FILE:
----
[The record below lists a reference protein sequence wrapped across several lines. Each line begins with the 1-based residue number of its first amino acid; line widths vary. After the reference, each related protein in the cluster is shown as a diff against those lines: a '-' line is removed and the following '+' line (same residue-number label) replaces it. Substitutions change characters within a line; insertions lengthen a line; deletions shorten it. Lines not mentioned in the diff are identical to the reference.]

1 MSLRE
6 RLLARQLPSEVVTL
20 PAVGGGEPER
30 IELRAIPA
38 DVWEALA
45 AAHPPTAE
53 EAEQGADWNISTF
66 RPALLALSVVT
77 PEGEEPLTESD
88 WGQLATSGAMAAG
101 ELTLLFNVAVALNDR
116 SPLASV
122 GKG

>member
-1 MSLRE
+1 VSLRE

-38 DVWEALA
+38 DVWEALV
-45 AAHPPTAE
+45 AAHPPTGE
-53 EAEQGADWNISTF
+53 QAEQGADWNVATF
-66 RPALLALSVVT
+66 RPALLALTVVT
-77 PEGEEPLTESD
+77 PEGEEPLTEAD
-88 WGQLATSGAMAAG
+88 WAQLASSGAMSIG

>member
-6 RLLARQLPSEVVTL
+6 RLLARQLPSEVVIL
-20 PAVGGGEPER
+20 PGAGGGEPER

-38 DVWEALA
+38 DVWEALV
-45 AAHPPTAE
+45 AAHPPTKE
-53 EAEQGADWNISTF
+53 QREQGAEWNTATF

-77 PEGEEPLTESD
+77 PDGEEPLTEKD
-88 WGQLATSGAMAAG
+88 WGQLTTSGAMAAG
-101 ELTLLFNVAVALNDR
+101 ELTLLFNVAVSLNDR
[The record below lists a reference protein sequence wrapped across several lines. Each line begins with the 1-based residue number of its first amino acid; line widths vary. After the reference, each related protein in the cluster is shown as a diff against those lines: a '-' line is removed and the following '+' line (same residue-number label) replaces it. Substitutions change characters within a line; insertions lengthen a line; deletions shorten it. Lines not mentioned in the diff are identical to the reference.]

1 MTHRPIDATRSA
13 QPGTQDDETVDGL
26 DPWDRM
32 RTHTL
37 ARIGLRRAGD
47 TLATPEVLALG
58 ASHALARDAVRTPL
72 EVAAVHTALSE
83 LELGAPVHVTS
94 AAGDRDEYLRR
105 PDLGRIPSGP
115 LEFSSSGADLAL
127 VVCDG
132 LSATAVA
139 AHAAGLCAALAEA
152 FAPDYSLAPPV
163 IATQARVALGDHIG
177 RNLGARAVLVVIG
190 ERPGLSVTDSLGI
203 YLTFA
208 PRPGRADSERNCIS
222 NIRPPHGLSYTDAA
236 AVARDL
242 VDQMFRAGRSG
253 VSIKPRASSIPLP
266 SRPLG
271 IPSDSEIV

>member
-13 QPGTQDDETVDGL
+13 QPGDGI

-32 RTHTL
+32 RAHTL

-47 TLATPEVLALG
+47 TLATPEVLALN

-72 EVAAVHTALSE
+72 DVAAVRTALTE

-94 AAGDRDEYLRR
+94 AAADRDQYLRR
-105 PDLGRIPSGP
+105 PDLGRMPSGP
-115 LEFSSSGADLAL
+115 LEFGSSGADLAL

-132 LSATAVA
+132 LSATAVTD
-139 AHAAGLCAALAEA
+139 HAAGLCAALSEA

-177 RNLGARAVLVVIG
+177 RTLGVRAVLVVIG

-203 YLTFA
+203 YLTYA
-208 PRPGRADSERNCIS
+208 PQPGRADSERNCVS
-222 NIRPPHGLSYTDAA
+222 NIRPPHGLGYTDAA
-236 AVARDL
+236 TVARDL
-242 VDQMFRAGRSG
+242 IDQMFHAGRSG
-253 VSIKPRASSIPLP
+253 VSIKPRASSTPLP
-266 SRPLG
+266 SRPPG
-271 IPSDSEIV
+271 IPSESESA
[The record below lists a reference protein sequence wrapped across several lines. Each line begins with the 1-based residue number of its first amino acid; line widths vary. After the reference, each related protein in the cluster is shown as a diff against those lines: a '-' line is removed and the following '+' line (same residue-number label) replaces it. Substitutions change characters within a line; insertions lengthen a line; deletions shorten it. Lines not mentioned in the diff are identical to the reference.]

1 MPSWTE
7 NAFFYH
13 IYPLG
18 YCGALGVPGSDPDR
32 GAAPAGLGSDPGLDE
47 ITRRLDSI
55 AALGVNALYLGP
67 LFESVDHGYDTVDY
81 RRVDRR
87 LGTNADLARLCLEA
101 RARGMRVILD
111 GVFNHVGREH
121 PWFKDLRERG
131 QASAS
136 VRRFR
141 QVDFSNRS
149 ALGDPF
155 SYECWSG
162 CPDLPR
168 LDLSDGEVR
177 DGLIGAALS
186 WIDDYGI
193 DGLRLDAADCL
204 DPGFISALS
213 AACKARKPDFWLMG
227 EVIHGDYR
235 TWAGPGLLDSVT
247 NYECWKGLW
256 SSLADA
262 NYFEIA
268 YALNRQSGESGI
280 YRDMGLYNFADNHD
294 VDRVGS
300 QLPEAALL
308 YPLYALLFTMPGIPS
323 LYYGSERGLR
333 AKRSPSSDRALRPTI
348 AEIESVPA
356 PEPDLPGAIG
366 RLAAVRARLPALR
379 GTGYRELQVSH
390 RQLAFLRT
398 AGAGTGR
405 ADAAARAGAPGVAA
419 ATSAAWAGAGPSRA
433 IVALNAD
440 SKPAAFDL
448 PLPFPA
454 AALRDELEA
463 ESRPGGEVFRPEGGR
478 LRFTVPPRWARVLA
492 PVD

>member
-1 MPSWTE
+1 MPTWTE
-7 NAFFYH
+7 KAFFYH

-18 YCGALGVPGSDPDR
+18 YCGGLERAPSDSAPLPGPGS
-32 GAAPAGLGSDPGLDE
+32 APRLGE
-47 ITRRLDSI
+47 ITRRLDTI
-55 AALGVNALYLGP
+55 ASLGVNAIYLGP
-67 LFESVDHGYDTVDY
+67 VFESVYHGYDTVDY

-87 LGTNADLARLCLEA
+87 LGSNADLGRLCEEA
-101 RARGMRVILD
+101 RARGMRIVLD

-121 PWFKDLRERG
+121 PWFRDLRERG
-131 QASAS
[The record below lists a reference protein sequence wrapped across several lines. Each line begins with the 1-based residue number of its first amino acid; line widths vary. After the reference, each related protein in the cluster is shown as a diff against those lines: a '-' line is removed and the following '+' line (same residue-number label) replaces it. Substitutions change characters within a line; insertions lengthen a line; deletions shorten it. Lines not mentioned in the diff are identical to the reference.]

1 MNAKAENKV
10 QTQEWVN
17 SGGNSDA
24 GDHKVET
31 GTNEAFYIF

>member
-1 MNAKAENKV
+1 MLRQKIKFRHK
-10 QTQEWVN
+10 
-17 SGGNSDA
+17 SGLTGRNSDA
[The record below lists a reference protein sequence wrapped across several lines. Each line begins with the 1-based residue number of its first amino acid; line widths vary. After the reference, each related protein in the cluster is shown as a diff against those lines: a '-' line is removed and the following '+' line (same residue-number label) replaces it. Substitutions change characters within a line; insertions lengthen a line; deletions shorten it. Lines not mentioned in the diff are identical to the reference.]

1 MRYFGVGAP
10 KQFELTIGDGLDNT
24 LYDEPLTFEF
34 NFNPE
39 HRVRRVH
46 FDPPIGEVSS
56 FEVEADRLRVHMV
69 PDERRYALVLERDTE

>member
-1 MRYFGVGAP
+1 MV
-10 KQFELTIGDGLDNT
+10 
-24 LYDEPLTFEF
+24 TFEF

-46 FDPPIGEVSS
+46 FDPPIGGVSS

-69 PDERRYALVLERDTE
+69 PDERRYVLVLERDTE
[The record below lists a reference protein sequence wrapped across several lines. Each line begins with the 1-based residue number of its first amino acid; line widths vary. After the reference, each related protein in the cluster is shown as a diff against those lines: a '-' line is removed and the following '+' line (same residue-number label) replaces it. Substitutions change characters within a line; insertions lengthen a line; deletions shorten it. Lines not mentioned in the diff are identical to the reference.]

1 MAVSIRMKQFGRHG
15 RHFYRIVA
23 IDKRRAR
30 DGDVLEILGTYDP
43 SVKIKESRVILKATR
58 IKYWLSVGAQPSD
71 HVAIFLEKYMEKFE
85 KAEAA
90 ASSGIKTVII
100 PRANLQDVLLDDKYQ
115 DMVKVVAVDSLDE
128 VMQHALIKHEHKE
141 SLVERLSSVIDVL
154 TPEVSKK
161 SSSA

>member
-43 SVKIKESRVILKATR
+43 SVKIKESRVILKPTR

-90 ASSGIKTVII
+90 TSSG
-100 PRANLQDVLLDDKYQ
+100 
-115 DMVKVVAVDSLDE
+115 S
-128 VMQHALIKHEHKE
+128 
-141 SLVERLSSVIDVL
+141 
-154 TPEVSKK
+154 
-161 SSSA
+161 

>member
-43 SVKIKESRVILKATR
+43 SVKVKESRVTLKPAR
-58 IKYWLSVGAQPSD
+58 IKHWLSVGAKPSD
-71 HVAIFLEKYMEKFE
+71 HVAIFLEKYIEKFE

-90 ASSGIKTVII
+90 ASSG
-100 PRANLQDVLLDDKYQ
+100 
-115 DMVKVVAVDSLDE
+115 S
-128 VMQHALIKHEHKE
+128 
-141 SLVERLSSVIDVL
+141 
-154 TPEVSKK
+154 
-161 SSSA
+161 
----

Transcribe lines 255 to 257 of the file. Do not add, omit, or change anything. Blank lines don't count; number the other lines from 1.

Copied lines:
+43 SVKVKESRVTLKPAR
-58 IKYWLSVGAQPSD
+58 IKHWLSVGAKPSD